Since May’s report the walk group have completed 6 more walks, culminating in its biggest challenge to date with an 8 ½ mile walk at Fittleworth.
Not only was the distance both a group and a personal challenge for some, the torrential rain the day before made walking muddy and wet in places, and hurdles were put in our way! To overcome the hurdles: we explored how many different ways you could get across a barbed wire fence, tested our horse whispering skills and summoned the energy for a sprint up, and down, the highest point in the Fittleworth area!
551.75 miles have been collectively walked by the group, since the challenge started on 29th March, with £250.00 pledged for Sage House Dementia Unit, one of our WI charities for 2021. Only 448.25 more miles to tread before our Annual Meeting in October! Can we do it?
Each walk has a different character – with different routes, different fascinating facts and different corners of the countryside and coast in our area. The relief of covid restrictions easing in May was enormous, not only did it signify less people across the nation were falling very ill, it meant we could walk together in 1 group, so the planning and organisation were simplified.
Not every walk group member walks every walk – they walk when they can if the route and date suits them. Each walk, however, has been in really good company and seemingly enjoyed thoroughly by all taking part. The walks have been to Dell Quay, Slindon Dale Park, Bognor beach and Pagham Harbour, Arundel as well as Fittleworth.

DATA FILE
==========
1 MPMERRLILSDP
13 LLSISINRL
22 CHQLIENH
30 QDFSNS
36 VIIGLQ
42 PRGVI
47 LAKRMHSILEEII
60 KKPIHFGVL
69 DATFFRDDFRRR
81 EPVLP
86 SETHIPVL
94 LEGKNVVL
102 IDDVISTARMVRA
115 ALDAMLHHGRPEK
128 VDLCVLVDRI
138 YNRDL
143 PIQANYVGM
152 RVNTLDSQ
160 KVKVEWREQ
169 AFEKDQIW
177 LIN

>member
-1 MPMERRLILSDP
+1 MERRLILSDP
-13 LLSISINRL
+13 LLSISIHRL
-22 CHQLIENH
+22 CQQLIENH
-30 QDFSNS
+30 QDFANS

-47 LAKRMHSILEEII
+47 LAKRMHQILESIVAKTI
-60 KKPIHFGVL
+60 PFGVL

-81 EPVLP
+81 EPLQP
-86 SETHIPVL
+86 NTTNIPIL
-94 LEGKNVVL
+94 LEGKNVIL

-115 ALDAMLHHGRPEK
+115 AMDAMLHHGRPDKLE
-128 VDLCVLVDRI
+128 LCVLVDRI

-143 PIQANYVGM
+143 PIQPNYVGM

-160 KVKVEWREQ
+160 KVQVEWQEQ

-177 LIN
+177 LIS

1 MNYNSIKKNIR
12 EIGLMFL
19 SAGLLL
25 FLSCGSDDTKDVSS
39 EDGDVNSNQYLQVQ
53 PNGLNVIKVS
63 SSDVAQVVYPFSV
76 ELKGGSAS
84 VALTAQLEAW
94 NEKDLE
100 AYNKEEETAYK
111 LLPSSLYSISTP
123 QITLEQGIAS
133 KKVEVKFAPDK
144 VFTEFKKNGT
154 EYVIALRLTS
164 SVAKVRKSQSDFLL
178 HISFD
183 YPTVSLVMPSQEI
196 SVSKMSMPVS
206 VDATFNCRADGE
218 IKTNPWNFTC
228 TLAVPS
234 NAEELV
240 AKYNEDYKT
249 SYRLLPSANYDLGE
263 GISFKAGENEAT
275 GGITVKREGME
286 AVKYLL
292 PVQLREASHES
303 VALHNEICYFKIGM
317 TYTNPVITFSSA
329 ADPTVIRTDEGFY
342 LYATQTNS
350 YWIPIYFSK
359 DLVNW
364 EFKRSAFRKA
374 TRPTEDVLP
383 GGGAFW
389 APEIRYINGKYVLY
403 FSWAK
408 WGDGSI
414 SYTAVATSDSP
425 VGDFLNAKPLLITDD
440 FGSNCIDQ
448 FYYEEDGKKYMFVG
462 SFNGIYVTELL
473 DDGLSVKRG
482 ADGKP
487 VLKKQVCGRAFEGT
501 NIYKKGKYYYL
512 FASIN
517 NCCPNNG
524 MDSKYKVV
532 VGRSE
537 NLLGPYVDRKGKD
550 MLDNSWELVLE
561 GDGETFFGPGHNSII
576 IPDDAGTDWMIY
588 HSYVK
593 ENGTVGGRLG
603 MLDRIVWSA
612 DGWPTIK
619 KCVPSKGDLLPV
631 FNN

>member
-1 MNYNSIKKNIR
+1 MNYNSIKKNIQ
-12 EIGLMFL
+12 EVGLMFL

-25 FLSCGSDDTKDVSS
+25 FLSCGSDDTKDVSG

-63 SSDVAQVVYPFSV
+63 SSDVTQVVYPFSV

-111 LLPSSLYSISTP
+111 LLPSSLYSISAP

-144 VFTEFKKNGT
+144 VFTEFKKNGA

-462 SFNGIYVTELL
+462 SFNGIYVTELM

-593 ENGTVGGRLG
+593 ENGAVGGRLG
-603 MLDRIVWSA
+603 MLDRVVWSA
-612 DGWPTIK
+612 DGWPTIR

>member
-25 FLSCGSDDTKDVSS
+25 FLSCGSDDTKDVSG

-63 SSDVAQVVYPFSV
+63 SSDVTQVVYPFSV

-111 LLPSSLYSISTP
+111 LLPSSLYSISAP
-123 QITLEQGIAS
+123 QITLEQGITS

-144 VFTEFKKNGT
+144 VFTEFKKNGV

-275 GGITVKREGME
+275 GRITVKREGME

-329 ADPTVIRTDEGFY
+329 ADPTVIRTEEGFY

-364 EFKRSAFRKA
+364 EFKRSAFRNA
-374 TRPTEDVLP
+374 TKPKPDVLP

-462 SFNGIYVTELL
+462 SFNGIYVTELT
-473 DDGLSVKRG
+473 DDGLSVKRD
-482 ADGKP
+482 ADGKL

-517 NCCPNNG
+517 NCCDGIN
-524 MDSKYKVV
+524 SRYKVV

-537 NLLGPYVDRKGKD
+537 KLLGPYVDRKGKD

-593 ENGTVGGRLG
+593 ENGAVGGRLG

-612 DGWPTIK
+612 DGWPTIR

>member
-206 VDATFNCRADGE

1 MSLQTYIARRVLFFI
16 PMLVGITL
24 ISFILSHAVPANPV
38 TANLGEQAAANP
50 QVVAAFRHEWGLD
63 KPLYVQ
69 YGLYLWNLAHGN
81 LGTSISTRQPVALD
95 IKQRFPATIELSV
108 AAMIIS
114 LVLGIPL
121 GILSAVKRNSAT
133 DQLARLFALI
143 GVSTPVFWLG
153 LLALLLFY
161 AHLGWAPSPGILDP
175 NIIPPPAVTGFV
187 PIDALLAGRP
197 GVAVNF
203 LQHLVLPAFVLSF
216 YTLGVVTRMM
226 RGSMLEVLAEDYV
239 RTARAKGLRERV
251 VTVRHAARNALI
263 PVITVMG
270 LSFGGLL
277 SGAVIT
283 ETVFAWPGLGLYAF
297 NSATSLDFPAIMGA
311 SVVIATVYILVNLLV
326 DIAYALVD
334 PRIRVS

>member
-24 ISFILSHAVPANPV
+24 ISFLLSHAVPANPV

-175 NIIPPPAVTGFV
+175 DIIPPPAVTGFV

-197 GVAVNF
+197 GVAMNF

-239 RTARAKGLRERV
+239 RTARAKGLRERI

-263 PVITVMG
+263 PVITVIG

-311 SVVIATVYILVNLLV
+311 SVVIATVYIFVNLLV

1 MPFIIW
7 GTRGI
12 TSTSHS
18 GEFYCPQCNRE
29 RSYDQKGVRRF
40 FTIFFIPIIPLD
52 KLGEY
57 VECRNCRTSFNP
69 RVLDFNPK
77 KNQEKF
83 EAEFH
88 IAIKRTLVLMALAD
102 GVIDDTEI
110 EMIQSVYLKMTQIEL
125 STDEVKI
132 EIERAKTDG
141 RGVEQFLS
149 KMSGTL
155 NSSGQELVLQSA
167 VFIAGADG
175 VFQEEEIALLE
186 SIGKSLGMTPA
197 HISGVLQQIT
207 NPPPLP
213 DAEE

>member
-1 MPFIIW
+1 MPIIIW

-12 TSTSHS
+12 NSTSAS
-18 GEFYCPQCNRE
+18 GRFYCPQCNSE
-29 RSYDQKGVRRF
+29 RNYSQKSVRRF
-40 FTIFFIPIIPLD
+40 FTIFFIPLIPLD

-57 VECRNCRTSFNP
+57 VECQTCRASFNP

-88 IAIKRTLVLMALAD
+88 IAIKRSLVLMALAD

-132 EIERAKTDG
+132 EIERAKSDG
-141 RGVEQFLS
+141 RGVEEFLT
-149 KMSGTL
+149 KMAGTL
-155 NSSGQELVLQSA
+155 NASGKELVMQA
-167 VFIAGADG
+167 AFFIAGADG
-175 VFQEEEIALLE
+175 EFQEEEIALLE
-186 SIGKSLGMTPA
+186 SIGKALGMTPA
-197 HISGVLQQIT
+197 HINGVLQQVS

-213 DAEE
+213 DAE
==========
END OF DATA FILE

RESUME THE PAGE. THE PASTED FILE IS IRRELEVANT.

Up to a few years ago I was an enthusiastic member of our walk group, taking part in most of our 4 mile walks. Then old age and arthritis caught up with me so 4 miles was just not on. Hence I was delighted in May when Jan organised a 2 mile flat walk at low tide along the beach at Bognor which I thought I could manage – and I did!
It was a windy day but southerly so we didn’t have to walk into the wind either way. Well wrapped up we started off from the pier walking towards Aldwick. This took us past the end of the prom, where the road comes away from the sea at Fish Lane into what, for me, was unknown territory.
On the way we came across a piece of history … in the water exposed at low tide there is the remains of a floating pontoon, part of the Mulberry Floating Harbours used by the Allies to support the invasion of France on D-Day 6 June 1944. I am ashamed to say that I didn’t know of it’s existence, even though I have lived here for many years.
When we reached halfway we had a rest and were supplied with a piece of Jan’s delicious crisp shortbread – this is an essential part of any BRWI walk – I recommend it highly and have added the recipe to the site – click here if you would like to try it.
I enjoyed my walk very much, coming home feeling rather tired but very refreshed. I must admit that I was full of plans to have more low tide walks on my own, needlesstosay that hasn’t quite happened yet!